Answer Applies to: New York
    Replied: 9/24/2012
    Mace J. Yampolsky, LTD
    Mace J. Yampolsky, LTD | Mace Yampolsky
    Yes.
    Answer Applies to: Nevada
    Replied: 5/28/2013
    Steven Alpers | Steven Alpers
    If the charges were dismissed I don't know why you cannot enlist. Unlikely you can sue the police department.
    Answer Applies to: California
    Replied: 9/24/2012
    Law Office of Phillip Weiser
    Law Office of Phillip Weiser | Phillip L. Weiser
    No.
    Answer Applies to: Kansas
    Replied: 5/22/2013
    Nelson & Lawless
    Nelson & Lawless | Terry Nelson
    NO.
    Answer Applies to: California
    Replied: 5/22/2013
    Lawrence Lewis
    Lawrence Lewis | Lawrence Lewis, PC
    Yes, you can sue the police. Get an attorney.
    Answer Applies to: Georgia
    Replied: 9/24/2012
    Palumbo and Kosofsky
    Palumbo and Kosofsky | Michael Palumbo
    Yes.
    Answer Applies to: New York
    Replied: 5/22/2013
    Connell-Savela
    Connell-Savela | Jason Savela
    Well the only reason to sue is if you can prevail and make some money out of the deal and possibly hopefully stop the police from doing something similar to somebody else. The question is how much evidence was there. In order to arrest they must have probable cause. Probable cause is very small so it depends on that but sometimes the police arrest before a full investigation.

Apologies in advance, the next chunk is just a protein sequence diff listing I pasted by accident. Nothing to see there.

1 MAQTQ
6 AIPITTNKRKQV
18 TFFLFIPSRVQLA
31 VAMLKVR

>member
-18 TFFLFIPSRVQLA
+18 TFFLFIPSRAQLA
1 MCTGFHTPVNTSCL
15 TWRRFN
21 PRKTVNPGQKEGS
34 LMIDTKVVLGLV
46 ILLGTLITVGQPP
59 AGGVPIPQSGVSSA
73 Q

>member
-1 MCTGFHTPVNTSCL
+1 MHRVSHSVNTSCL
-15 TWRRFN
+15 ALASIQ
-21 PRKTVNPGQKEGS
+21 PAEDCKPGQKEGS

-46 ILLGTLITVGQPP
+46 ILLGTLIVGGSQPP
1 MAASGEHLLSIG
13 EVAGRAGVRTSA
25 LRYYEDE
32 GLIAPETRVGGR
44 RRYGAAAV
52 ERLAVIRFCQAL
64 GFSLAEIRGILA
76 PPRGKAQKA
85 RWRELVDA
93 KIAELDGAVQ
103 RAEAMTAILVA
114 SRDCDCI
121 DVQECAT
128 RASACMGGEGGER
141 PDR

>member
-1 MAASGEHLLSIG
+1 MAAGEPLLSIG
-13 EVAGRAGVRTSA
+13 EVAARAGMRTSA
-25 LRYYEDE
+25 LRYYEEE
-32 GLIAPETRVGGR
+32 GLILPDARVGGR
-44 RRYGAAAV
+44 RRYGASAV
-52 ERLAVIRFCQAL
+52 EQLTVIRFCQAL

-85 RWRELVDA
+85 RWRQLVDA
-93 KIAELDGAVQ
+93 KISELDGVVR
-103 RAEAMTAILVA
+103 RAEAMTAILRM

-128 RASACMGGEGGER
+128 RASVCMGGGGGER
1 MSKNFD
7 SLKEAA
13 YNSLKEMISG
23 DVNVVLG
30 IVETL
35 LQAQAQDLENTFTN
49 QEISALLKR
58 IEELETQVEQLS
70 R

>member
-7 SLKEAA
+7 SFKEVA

Answer Applies to: Colorado
    Replied: 9/24/2012
    Michael Breczinski
    Michael Breczinski | Michael Breczinski
    have you talked to the marines now that the matter is dismissed? If that does not get you back in look for a police misconduct attorney.
    Answer Applies to: Michigan
    Replied: 9/24/2012
    Andersen Law PLLC
    Andersen Law PLLC | Craig Andersen
    Police and prosecutors have qualified immunity. Unless you can prove that they knew the charges were false, your options are limited. Since the charges were ultimately dismissed, have you spoken with a recruiter to explore reenlistment? The Corps offer an outstanding career path and there is nothing so dangerous as a United States Marine. Good luck and Semper Fi!
    Answer Applies to: Washington
    Replied: 9/24/2012
    R. Jason de Groot, P.A
    R. Jason de Groot, P.A | R. Jason de Groot
    Usually not, but the cause of action would be called malicious prosecution if it is even remotely possible. There are vast complications with a case of this nature, and it will cost a lot of money to sue.
    Answer Applies to: Florida
    Replied: 9/24/2012
    Musilli Brennan Associates PLLC
    Musilli Brennan Associates PLLC | John F Brennan
    No, your remedy not against the police. but to call the Marines and seek to re-enlist. You might have a cause of action against a false accuser.
    Answer Applies to: Michigan
    Replied: 9/24/2012
Click to View More Answers:
12 3 Free Legal QuestionsConnect with a local attorney